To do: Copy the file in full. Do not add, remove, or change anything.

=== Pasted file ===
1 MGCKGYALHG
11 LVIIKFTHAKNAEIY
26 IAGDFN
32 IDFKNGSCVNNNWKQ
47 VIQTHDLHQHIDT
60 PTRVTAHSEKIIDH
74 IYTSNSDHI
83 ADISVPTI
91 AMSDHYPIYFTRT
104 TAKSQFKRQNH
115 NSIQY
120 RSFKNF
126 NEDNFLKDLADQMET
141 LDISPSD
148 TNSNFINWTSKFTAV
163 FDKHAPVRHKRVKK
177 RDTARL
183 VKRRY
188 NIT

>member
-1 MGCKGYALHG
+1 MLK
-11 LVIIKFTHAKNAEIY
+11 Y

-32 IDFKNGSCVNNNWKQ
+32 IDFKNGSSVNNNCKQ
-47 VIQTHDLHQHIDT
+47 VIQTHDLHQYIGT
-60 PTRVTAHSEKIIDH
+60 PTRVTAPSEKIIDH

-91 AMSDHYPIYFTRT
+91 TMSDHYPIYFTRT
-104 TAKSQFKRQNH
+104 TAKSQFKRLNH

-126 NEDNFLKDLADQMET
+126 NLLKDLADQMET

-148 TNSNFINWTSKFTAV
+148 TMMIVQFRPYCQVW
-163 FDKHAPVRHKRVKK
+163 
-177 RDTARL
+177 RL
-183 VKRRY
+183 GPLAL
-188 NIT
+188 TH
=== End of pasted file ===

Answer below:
1 MGCKGYALHG
11 LVIIKFTHAKNAEIY
26 IAGDFN
32 IDFKNGSCVNNNWKQ
47 VIQTHDLHQHIDT
60 PTRVTAHSEKIIDH
74 IYTSNSDHI
83 ADISVPTI
91 AMSDHYPIYFTRT
104 TAKSQFKRQNH
115 NSIQY
120 RSFKNF
126 NEDNFLKDLADQMET
141 LDISPSD
148 TNSNFINWTSKFTAV
163 FDKHAPVRHKRVKK
177 RDTARL
183 VKRRY
188 NIT

>member
-1 MGCKGYALHG
+1 MLK
-11 LVIIKFTHAKNAEIY
+11 Y

-32 IDFKNGSCVNNNWKQ
+32 IDFKNGSSVNNNCKQ
-47 VIQTHDLHQHIDT
+47 VIQTHDLHQYIGT
-60 PTRVTAHSEKIIDH
+60 PTRVTAPSEKIIDH

-91 AMSDHYPIYFTRT
+91 TMSDHYPIYFTRT
-104 TAKSQFKRQNH
+104 TAKSQFKRLNH

-126 NEDNFLKDLADQMET
+126 NLLKDLADQMET

-148 TNSNFINWTSKFTAV
+148 TMMIVQFRPYCQVW
-163 FDKHAPVRHKRVKK
+163 
-177 RDTARL
+177 RL
-183 VKRRY
+183 GPLAL
-188 NIT
+188 TH